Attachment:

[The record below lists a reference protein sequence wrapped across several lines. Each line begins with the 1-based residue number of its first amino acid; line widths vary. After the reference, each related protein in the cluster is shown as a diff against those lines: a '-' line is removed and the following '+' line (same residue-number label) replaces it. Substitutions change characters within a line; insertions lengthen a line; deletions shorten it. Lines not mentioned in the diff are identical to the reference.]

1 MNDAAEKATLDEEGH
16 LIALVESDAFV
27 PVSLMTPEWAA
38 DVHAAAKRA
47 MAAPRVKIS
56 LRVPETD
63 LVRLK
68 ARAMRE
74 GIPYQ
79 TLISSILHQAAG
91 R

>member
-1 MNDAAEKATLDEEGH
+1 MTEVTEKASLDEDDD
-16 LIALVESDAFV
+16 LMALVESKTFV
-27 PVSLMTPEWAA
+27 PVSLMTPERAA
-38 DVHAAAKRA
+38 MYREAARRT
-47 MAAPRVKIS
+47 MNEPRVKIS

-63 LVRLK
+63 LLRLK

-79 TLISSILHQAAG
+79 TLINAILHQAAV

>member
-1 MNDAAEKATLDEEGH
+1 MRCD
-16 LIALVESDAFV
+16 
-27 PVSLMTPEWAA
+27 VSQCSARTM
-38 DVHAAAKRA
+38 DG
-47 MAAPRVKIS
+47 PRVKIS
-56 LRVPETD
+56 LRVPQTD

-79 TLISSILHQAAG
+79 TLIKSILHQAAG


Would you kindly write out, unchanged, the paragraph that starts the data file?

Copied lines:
[The record below lists a reference protein sequence wrapped across several lines. Each line begins with the 1-based residue number of its first amino acid; line widths vary. After the reference, each related protein in the cluster is shown as a diff against those lines: a '-' line is removed and the following '+' line (same residue-number label) replaces it. Substitutions change characters within a line; insertions lengthen a line; deletions shorten it. Lines not mentioned in the diff are identical to the reference.]